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I've tried using sodium hydroxide (NaOH) to clean mold (mould) in the shower before on a patch test area, and it worked really well. This simply involves using drain cleaner (with gloves, open window etc.) liberally on a scourer, and just wiping it on the tiles, plastic shower pan etc. I waited for ~20min, then used the shower head to spray it down the drain.

I understand that NaOH is highly corrosive and would easily eat into the skin, however it is intended to be used as a drain cleaner. Thus presumably it's OK on plastics used in pipes such as ABS and polypropylene.

Qs: Are there any gotchas (unintended side-effects) that I should be aware of with this method? Is this OK to use on silicone and grout?

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  • All answers so far are really informative (from a health/toxicity perspective), and welcome. I haven't had any comments on the effects of silicone and plastics from use of NaOH (i.e. damage, if any), though... – CJBS Apr 25 '16 at 16:25
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    Are you cleaning the mold, or are you cleaning the shower? :P – isherwood Apr 25 '16 at 18:25
  • @isherwood This is mainly with regard to getting rid of mould. I can scrub/wash to get rid of soap scum and water mineral build-up separately. I don't want to be using a chemical which will damage the shower enclosure itself. – CJBS Apr 25 '16 at 21:22
  • I tried cleaning grout in my bathtub with lye. I scrubbed and scrubbed using a concentrated solution, and the black mold did not come off. The latex based caulking was not affected by the lye either. It remained adherent and did not soften. After rinsing the area, it looked the same as before. – Martin S. Mar 30 '18 at 19:35
  • Why not use TSP ; a much better cleaner and not as caustic ? – blacksmith37 May 20 '18 at 18:58
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I'm a materials scientist, and I can tell you that the main plastic components used in plumbing products are generally polyolefins (polypropylene, polyethylene and polybutylene etc...). They are highly chemically inert to caustic solutions so you shouldn't have any problems there. PVC is not quite as resistant but for the short periods of time you are looking at during cleaning with an NaOH solution, there should be no issues. Similarly, silicone sealant used for baths is a cross-linked silicone elastomer and is also inert to caustic solutions. I'd advise that after washing rinse thoroughly with water. Most metals and alloys are fine except Aluminium; which could rapidly corrode.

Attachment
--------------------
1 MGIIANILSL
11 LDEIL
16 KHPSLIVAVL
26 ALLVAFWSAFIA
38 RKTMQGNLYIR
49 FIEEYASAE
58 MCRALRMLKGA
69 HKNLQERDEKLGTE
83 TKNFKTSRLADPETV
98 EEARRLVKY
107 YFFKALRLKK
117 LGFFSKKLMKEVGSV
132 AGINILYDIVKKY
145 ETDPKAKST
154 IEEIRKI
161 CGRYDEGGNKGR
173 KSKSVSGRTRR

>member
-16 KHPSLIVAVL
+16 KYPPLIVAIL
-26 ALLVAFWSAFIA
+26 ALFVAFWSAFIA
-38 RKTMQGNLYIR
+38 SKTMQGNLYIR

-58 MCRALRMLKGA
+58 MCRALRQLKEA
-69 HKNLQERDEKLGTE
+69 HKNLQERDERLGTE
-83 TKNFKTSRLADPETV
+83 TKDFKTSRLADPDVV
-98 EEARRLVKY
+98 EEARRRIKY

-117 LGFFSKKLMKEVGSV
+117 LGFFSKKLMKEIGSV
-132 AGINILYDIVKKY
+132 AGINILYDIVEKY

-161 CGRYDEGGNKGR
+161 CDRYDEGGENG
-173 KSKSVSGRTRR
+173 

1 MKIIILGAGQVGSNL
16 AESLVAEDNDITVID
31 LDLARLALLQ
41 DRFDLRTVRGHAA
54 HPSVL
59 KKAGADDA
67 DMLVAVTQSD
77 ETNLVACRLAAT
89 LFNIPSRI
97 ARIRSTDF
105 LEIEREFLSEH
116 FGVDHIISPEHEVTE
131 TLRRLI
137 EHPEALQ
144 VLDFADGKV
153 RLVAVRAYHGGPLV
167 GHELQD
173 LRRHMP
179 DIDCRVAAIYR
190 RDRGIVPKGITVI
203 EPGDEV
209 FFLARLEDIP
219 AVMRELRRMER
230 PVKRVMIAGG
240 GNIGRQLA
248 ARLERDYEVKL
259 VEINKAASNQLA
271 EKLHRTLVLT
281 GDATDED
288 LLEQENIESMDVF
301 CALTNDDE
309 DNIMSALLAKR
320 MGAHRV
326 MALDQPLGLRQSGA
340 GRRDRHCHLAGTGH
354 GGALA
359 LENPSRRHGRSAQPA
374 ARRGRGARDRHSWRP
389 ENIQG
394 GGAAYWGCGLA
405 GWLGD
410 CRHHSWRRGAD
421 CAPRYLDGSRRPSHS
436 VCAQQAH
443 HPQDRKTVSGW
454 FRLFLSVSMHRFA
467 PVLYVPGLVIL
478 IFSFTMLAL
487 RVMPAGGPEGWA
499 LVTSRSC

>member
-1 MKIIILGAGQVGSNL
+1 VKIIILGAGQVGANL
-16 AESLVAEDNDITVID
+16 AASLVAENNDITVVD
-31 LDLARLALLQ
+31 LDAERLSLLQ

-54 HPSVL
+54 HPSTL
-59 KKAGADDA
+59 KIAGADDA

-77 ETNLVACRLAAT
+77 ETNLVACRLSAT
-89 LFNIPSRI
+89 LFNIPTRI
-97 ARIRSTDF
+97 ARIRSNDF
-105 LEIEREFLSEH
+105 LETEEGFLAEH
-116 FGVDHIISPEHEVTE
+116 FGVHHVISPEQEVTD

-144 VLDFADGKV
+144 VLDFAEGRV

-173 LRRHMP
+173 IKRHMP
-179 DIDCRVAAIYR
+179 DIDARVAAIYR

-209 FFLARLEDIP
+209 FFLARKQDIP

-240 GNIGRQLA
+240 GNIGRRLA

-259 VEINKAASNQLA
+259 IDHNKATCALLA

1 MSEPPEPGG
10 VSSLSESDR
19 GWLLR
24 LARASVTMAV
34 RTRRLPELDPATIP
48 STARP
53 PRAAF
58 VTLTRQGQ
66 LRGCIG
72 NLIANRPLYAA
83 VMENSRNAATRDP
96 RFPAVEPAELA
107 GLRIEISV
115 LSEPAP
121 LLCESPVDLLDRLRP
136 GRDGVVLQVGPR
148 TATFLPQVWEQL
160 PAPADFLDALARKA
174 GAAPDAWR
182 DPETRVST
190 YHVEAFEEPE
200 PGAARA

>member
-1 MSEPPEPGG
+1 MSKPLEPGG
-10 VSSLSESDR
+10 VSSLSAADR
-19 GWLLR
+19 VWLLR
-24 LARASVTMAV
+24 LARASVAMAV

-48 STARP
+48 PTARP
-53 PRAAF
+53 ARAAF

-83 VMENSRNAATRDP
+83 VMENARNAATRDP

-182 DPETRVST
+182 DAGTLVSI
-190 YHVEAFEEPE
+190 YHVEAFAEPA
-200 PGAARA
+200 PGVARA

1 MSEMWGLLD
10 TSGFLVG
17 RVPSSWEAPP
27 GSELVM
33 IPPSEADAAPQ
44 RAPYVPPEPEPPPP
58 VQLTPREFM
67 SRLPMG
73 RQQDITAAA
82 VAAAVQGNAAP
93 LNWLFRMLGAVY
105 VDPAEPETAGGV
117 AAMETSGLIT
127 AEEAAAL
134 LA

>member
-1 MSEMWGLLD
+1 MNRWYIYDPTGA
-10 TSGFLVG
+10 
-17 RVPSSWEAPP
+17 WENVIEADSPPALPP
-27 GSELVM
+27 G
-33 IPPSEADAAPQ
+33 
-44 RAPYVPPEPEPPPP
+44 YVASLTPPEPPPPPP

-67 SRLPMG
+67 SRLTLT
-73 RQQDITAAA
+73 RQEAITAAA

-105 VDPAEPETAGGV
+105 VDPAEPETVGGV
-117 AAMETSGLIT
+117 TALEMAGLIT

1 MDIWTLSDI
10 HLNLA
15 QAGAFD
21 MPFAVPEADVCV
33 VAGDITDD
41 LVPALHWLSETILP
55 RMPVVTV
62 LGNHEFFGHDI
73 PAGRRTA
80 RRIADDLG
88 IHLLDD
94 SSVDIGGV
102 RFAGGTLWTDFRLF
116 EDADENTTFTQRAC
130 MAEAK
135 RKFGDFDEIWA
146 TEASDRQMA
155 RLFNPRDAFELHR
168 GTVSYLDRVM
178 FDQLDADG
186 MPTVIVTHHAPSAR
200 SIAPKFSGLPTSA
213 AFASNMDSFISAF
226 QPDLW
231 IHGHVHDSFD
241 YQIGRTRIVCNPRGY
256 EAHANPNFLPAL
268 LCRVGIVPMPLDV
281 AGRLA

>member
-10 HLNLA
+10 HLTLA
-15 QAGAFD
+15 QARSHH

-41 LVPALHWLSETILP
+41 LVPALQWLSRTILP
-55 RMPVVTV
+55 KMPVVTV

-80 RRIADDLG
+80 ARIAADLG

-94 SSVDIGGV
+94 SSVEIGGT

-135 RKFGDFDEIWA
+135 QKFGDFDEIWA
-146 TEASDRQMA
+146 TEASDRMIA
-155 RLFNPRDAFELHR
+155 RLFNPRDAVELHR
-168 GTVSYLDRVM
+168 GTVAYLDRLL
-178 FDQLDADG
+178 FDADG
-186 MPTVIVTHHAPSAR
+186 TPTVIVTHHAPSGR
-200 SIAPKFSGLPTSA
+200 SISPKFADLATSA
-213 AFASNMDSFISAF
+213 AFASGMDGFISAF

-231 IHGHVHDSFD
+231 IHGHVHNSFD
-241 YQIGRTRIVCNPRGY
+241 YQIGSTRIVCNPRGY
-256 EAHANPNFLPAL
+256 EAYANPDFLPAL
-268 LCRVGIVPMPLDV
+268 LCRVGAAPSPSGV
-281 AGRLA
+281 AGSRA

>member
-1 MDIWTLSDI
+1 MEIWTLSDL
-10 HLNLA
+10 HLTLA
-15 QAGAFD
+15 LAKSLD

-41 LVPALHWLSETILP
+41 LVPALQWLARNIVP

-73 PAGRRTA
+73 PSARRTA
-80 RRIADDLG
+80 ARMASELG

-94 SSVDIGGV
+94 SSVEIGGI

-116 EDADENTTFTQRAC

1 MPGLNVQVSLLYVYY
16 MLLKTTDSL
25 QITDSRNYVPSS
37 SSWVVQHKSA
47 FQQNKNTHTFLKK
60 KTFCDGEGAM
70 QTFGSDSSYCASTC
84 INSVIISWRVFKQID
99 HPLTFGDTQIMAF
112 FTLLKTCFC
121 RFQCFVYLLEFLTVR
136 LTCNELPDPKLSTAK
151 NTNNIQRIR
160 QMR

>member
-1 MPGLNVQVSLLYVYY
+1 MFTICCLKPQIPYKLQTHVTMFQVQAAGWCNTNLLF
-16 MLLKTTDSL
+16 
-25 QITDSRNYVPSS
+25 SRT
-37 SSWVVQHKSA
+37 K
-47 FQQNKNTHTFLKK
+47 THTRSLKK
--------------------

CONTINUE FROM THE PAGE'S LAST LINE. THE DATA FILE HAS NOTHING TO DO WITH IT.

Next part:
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I think you are right to use caustic. NaOH is fantastic. It comes with some positives that outweigh the negatives in your case. Peroxyacetic Acid or Peracetic acid, they are the same, come with some things you should know about.

It's an explosive acid. The guys who have jet packs and fly around. They burn this stuff. I have found that small doses dropped on the ground, can be very toxic in unventilated areas. I have been around for accidents where we were forced to clear entire floors of people for 2 plus hours for spilling as little as 8oz. Just like hydrogen peroxide sold at your Walgreens, this stuff is the same, just much more concentrated. Often the stuff in the store is sold at 3% and Peroxyacetic acid is often 25% concentrations of hydrogen peroxide. It also will have some acid affect on your grout and tile. I would be more cautious of acid on grout than caustic.

Benefits of the Peracetic acid solution include:

  • Extremely short contact time needed to kill germs. They use this stuff in chicken plants.

  • Breaks down into harmless vinegar and water given time.

  • Extremely small amounts needed at 25% concentration. 1oz per 6 gallons of water to create a sanitizing solution. You dont need much. 5 gallons might cost you 150 dollars. IT will last for 3840 gallons of sanitized water.

Caustics include there own benefits.

  • They are great at removing protein. They are used in major brewing, dairy, pharmaceutical and other food production facilities. They clean things. Wet things. Mold like things.

  • When mixed with chlorine they can kill bacteria and mold, and work at a lower temp. Do not mix chlorinated caustic with any acid. You will make mustard gas.